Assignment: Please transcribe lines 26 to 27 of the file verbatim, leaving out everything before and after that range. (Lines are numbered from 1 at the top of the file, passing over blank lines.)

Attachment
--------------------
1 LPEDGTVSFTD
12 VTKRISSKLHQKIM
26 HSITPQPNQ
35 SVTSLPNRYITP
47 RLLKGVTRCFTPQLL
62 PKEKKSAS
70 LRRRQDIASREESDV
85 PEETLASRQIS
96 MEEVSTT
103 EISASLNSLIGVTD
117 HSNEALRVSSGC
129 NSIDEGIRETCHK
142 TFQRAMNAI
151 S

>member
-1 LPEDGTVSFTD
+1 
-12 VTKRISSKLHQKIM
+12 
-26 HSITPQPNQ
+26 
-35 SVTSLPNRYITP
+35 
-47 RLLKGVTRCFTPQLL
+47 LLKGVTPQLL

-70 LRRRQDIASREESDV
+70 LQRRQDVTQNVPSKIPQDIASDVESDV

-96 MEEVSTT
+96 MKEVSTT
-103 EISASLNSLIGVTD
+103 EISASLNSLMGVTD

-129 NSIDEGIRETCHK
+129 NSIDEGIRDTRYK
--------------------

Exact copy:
-70 LRRRQDIASREESDV
+70 LQRRQDVTQNVPSKIPQDIASDVESDV